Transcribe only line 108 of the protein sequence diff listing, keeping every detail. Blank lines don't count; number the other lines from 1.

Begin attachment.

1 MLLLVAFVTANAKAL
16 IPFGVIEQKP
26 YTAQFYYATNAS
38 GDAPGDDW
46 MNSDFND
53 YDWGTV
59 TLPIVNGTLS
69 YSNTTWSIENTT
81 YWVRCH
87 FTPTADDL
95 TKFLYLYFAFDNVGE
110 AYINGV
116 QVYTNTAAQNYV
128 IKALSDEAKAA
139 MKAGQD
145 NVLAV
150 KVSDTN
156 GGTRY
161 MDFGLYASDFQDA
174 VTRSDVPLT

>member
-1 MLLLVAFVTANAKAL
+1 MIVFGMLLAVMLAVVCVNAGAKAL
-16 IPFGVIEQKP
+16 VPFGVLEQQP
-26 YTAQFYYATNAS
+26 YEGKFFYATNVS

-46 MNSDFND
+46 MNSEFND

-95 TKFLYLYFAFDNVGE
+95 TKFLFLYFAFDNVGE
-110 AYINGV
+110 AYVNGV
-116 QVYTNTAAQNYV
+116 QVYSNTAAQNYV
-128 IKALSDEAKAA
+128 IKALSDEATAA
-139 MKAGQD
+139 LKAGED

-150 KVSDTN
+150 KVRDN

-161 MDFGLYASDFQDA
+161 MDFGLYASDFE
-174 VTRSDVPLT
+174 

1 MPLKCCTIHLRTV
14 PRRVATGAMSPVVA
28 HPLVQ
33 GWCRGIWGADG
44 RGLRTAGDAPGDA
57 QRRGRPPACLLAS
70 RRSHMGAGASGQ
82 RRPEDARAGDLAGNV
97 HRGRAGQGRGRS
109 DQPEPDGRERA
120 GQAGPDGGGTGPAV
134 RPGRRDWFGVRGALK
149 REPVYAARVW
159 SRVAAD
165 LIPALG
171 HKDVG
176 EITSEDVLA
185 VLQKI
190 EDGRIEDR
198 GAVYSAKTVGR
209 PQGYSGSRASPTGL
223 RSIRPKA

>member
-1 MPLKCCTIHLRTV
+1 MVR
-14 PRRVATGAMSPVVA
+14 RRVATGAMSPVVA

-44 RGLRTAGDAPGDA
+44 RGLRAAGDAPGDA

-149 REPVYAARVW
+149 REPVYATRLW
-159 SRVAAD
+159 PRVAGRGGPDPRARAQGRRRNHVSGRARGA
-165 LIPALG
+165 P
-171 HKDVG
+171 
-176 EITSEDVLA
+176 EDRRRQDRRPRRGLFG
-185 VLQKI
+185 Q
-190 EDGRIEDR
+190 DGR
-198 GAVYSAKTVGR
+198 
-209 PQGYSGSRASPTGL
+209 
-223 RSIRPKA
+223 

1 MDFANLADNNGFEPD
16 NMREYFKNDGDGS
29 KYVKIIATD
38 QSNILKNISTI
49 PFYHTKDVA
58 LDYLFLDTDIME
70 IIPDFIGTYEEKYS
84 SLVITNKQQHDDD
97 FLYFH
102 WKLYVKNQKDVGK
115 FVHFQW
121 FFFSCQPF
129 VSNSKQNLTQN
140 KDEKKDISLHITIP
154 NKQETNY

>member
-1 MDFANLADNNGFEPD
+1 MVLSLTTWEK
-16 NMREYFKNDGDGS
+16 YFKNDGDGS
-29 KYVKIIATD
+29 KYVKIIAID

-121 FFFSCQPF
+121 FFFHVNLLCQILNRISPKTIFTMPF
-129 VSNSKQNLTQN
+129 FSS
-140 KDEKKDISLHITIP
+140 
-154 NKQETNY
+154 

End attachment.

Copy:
140 KDEKKDISLHITIP